history is wrong and must be altered to achieve the desired outcome. I personally
welcome all comers, but refuse to be blamed for those who choose not to engage ...
"The U.S. Air Force announced in September
that Boeing will be building the service’s brand-new jet trainer, ending a fiercely
fought competition. Under a contract worth up to $9.2 billion, Boeing's St. Louis
factory will construct at least 350 of the aircraft, designed jointly with Sweden's
Saab, to replace the worn-out
Northrop T-38 Talon. Boeing will also provide training simulators.
The T-38 has served as the Air Force's primary fighter pilot trainer since 1961.
Obsolete electronics aside, the T-38s are today so well-used that they are restricted
from making the tight turns of today's fighters, lest they disintegrate in midair;
pilots training on the F-22 and F-35 undergo additional training in F-16s to verify
that they can handle the G-forces. Boeing's win was a surprise, given that versions
of its primary ..."
"B-29 Doc Hangar and Education Center is
getting ready for opening. One year after the construction began on the
B-29 Doc Hangar and Education Center at the Eisenhower National
Airport in Wichita, Kansas, the stunning Superfortress named Doc has moved in to
its new home. The bricks and granite tiles that have been purchased by Doc’s supporters
to raise funds for the project have arrived and are being installed outside the
32,000 square-foot facility. But the work isn't done yet. Doc’s Friends spokesman
Josh Wells said the organization still needs to raise $800,000 to complete the $6.5M
facility. 'While we have successfully raised enough money to build the structure,
there's still ..."
January's first full moon, known as the
Wolf Moon, is
the biggest and brightest full moon of 2019 - a 'supermoon' in modern parlance.
It was also a long duration (1 hour and 2 minutes) total lunar eclipse. The technical
name for this special combination is the perigee-syzygy of the Earth-Moon-Sun system.
The moon reached fullness at 00:16 EST and perigee at 14:59 EST on the 21st.
The moon is full when the earth is between the sun and the moon, and the moon is
new when it is between the sun and Earth. The picture below was taken out of my
back door, at around 9:30 pm local time (Erie, PA), at the beginning of the penumbral
phase of the eclipse (not apparent in the photo). The outside temperature was about
5 °F and the wind was howling pretty good - quite appropriate for this Wolf
I love the concept, but the hypocrisy by
a big-time Greenie like Branson is hard to take - the carbon footprint per passenger
must be huge. "Virgin Galactic's
spaceship climbed more than 50 miles high above California's Mojave Desert on
Thursday, reaching for the first time what the company considers the boundary of
space. The rocket ship hit an altitude of 51 miles before beginning its gliding
descent, said mission official Enrico Palermo. It landed on a runway minutes later.
'We made it to space!' Palermo exclaimed. The supersonic flight takes Virgin Galactic
closer to turning the long-delayed dream of commercial space tourism into reality.
The company aims to take paying customers on the six-passenger rocket, which is
about the size ..."
If you have been in the modeling world since
at least the 1990s, you have witnessed the slow but steady evolution of
electric propulsion systems to the point where we are today with the technology
having overcome and largely replaced glow engines. During that time, the resentment
and jealousy of glow engine modelers has been very apparent. I must admit to having
some feelings of betrayal to the power source to which I owed my early days of model
flight, but by the early 2000s I was using electric power in my gliders - before
brushless motors and lithium-polymer batteries were household words. By 2005 or
2006, power-to-weight ratios of brushless motors and LiPos were on par with and
pushing past glow engines. Now, with 40C batteries, incredibly powerful outrunner
motors, and finely engineered electronic controllers, there is no reason other than
for nostalgic satisfaction ...
My very first radio control system was an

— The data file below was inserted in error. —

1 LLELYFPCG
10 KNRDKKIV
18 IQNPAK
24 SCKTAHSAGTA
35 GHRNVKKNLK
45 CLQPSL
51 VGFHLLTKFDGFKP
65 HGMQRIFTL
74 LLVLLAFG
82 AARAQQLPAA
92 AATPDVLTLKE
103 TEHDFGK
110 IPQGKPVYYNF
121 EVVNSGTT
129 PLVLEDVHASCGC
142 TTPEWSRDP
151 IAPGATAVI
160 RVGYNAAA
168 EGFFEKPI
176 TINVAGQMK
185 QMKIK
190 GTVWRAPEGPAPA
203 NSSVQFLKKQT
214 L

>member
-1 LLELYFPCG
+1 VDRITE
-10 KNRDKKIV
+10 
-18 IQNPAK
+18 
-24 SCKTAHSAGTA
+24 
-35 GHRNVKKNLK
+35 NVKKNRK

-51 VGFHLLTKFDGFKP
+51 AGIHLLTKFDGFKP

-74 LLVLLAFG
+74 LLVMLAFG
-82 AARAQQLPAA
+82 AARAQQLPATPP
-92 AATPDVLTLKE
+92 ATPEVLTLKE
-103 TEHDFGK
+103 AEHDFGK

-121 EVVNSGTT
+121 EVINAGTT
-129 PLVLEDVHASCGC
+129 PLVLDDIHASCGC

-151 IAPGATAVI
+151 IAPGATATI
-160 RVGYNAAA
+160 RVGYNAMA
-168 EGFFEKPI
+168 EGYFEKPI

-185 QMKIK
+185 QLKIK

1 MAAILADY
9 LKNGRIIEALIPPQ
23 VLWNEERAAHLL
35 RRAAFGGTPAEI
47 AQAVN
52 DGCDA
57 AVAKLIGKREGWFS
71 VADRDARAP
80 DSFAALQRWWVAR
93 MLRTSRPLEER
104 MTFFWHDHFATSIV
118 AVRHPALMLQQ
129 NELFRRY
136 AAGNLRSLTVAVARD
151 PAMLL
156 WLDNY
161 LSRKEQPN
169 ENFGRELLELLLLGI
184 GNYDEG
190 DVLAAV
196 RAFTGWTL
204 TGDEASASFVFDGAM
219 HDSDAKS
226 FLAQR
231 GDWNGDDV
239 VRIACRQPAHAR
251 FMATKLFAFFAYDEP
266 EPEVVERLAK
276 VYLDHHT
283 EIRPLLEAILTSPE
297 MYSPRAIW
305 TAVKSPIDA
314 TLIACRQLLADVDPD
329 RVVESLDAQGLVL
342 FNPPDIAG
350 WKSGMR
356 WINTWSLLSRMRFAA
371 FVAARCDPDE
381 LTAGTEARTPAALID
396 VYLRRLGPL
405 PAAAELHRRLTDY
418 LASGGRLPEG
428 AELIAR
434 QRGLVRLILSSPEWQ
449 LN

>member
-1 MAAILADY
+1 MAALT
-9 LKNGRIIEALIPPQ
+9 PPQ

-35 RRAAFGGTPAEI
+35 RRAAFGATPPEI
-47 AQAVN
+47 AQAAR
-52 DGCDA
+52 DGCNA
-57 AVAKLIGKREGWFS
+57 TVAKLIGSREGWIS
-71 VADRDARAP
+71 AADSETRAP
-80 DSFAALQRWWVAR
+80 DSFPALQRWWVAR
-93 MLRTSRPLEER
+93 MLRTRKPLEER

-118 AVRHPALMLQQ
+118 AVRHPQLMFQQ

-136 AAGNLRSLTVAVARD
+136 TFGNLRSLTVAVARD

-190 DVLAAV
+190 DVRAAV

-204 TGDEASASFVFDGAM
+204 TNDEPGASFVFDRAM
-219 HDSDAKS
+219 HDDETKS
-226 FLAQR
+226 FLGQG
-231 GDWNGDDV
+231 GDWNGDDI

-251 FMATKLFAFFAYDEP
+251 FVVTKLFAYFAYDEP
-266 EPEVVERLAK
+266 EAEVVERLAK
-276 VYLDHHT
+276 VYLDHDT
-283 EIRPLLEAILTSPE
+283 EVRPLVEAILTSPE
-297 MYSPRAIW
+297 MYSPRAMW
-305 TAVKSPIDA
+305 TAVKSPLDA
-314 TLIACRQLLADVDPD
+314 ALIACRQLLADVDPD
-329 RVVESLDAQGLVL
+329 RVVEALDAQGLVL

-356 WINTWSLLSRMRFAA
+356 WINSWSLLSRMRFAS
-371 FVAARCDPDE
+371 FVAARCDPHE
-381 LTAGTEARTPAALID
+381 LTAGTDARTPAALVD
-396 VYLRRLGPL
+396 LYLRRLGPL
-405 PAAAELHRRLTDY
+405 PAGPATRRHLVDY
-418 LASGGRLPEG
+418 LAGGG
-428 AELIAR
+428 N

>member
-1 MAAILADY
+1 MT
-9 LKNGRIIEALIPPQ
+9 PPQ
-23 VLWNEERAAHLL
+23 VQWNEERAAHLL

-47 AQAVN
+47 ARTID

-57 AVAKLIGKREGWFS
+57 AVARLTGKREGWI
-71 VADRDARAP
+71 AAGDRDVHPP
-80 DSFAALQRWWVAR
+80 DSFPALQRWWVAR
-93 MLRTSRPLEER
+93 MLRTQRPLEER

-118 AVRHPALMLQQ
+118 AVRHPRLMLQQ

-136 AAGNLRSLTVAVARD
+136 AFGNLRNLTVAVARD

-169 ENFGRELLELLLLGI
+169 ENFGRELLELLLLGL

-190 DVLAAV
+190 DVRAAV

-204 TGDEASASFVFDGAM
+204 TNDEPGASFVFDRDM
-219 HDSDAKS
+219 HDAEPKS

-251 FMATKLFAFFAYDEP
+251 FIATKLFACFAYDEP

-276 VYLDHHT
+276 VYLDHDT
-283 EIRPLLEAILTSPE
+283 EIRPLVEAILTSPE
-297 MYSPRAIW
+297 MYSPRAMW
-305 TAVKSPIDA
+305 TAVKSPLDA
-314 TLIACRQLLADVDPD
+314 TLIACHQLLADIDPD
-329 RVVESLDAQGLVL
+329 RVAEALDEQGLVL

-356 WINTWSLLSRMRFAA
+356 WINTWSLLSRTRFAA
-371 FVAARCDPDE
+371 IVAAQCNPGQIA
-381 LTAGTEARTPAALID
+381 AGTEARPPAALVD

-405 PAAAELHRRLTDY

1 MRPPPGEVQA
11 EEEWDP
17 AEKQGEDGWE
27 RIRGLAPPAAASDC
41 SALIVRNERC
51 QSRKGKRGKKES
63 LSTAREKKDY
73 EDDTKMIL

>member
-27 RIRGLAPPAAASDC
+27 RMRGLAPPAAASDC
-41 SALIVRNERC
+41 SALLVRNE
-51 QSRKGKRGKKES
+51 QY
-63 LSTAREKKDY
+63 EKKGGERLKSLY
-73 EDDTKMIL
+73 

OS Digital Digitron
DS−3, 3−channel system. I have wanted to get one for nostalgia's sake for a
long time. I had a saved search on eBay for years and finally a few months ago,
one came up for auction, which I won. My plan is to replace the original 27.195 MHz
electronics with that of my 6−channel 72.750 MHz Futaba system, with necessary
modifications to the gimbal potentiometers, NiCad battery, antenna mount, etc. I
will need to add a dual rate switch somewhere inconspicuous so as to not detract
from the original look. The results will be posted here when done ...
"Why a rare British sailplane survived. In
1937, up on the windy heights of the Yorkshire moors, British sportsman Frank Charles
taught himself to fly in primitive gliders. He soon tired of their limited capabilities,
and went in search of something that could actually soar instead of simply glide
downhill. The best sailplanes of the day were being designed and built in Germany,
so Charles asked a local firm,
Slingsby Sailplanes Limited, to build an airplane based on German
designs. Between-the-wars British airplane manufacturers - de Havilland, Percival,
Miles -had developed wood aircraft construction into a high art, and Slingsby continued
the tradition by ..."
"A robotic Chinese spacecraft named
Chang'e 4 braked out of lunar orbit and slowed to a controlled
touchdown on the far side of the moon Thursday, a first in the history of space
exploration. The lander later deployed a small rover to explore the surrounding
landscape. The spacecraft landed at 0226 GMT on January 3 in the 110-mile-wide Von
Karman crater, located in the southern hemisphere on the back side of the moon.
Chinese websites released several images captured during the lander's descent, and
then revealed several more pictures taken of the mission's six-wheeled rover as
it drove down a ramp and onto the lunar surface. But Chinese state television did
not provide a live broadcast of the landing ..."
1971 Toledo R/C trade show as a major event in large part because of the new
generation of transistorized pulse proportional radio control systems being introduced
that were rapidly replacing legacy vacuum tube and some solid state reed and escapement
systems. A large selection of new model designers were also offered to accommodate
the lighter weight, smaller, and more highly functional radios. Fast forward nearly
half a century to what will soon be the 2019 Toledo Show and you will find an incredible
array of high technology electronics and airframes. Most models will be factory-built,
with balsa and plywood kits being mostly extremely small or extremely large models.
Glow fuel engines will barely have a presence, having been replaced by large gasoline
engines and brushless motors. Transmitters are highly programmable and have no extendable